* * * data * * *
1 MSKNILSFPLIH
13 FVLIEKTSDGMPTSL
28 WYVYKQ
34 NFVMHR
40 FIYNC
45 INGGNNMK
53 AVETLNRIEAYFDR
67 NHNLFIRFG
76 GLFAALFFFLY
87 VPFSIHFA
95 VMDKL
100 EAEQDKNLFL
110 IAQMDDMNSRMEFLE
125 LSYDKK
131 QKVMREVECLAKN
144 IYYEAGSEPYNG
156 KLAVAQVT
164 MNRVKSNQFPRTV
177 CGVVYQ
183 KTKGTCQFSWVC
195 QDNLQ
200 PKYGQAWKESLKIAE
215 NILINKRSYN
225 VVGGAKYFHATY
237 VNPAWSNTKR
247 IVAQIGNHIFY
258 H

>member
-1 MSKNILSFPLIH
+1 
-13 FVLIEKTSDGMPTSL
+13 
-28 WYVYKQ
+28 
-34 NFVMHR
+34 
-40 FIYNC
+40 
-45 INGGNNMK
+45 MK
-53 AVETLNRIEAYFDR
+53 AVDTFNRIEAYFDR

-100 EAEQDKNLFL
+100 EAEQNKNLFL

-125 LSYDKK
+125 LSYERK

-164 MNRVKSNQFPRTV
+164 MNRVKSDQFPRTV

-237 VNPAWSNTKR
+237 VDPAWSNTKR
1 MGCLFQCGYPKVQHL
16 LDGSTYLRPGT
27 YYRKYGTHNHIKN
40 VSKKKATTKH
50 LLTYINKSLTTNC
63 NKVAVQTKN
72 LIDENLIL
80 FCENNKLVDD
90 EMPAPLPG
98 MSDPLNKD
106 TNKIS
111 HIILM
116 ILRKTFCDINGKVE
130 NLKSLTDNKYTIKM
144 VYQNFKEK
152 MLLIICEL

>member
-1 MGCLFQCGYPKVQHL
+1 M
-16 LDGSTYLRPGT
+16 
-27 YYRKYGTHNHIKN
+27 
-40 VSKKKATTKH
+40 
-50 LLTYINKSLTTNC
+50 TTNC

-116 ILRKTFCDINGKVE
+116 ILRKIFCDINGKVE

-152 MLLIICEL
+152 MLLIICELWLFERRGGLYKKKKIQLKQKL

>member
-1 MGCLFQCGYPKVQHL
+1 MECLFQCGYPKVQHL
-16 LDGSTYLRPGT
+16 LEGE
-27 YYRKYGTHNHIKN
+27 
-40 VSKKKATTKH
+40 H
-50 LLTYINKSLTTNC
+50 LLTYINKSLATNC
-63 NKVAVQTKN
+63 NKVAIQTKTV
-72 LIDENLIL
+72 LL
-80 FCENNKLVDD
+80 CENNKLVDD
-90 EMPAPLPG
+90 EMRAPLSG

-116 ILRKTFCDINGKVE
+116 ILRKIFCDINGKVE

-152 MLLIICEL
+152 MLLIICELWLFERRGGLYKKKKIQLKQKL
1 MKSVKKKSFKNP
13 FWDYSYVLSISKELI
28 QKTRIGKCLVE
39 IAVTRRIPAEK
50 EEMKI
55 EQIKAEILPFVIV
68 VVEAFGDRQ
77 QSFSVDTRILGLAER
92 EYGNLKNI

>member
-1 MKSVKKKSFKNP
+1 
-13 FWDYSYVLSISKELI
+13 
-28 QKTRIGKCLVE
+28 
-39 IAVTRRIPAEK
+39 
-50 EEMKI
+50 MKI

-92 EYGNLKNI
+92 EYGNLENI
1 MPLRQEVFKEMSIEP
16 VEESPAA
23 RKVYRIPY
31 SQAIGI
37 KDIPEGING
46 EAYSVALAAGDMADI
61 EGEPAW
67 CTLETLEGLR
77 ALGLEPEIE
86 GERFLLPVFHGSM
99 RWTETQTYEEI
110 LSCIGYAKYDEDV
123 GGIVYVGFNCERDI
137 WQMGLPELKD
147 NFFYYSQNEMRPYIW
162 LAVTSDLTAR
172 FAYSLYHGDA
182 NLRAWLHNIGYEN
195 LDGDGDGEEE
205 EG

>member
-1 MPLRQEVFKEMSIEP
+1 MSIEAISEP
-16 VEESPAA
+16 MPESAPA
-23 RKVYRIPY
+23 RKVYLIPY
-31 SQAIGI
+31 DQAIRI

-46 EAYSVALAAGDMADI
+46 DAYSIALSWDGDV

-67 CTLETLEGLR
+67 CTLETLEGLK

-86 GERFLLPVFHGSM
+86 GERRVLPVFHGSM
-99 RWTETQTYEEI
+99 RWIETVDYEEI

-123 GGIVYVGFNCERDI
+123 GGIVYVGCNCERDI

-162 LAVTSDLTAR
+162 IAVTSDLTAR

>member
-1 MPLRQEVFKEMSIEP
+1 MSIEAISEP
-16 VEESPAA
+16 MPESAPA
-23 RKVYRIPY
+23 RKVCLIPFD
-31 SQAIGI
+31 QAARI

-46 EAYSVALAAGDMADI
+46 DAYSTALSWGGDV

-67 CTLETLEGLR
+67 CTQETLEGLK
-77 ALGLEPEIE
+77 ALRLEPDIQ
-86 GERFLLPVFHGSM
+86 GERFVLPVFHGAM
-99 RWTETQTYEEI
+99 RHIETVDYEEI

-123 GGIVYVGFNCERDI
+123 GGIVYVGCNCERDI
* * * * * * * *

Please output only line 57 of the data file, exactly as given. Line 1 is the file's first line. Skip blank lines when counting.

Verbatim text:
72 LIDENLIL